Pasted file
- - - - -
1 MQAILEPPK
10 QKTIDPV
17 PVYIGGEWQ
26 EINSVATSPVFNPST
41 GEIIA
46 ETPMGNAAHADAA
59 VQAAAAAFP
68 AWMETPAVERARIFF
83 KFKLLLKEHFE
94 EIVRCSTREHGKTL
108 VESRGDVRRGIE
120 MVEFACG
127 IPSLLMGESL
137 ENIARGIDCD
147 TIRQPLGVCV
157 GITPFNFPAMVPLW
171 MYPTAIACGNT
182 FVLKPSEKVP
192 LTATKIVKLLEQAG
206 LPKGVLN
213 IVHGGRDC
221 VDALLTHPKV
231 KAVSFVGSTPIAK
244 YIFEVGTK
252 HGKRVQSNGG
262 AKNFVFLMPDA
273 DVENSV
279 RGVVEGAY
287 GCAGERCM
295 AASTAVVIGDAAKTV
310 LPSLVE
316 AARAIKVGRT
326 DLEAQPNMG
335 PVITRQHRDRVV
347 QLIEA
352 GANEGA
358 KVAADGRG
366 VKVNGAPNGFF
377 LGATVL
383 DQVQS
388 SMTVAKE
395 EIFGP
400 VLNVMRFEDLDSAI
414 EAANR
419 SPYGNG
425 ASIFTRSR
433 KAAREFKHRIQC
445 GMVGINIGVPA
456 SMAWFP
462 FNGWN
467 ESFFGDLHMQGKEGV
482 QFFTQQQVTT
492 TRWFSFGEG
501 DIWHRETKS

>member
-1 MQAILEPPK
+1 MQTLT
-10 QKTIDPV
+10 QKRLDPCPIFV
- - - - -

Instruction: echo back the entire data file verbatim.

1 MQAILEPPK
10 QKTIDPV
17 PVYIGGEWQ
26 EINSVATSPVFNPST
41 GEIIA
46 ETPMGNAAHADAA
59 VQAAAAAFP
68 AWMETPAVERARIFF
83 KFKLLLKEHFE
94 EIVRCSTREHGKTL
108 VESRGDVRRGIE
120 MVEFACG
127 IPSLLMGESL
137 ENIARGIDCD
147 TIRQPLGVCV
157 GITPFNFPAMVPLW
171 MYPTAIACGNT
182 FVLKPSEKVP
192 LTATKIVKLLEQAG
206 LPKGVLN
213 IVHGGRDC
221 VDALLTHPKV
231 KAVSFVGSTPIAK
244 YIFEVGTK
252 HGKRVQSNGG
262 AKNFVFLMPDA
273 DVENSV
279 RGVVEGAY
287 GCAGERCM
295 AASTAVVIGDAAKTV
310 LPSLVE
316 AARAIKVGRT
326 DLEAQPNMG
335 PVITRQHRDRVV
347 QLIEA
352 GANEGA
358 KVAADGRG
366 VKVNGAPNGFF
377 LGATVL
383 DQVQS
388 SMTVAKE
395 EIFGP
400 VLNVMRFEDLDSAI
414 EAANR
419 SPYGNG
425 ASIFTRSR
433 KAAREFKHRIQC
445 GMVGINIGVPA
456 SMAWFP
462 FNGWN
467 ESFFGDLHMQGKEGV
482 QFFTQQQVTT
492 TRWFSFGEG
501 DIWHRETKS

>member
-1 MQAILEPPK
+1 MQTLT
-10 QKTIDPV
+10 QKRLDPCPIFV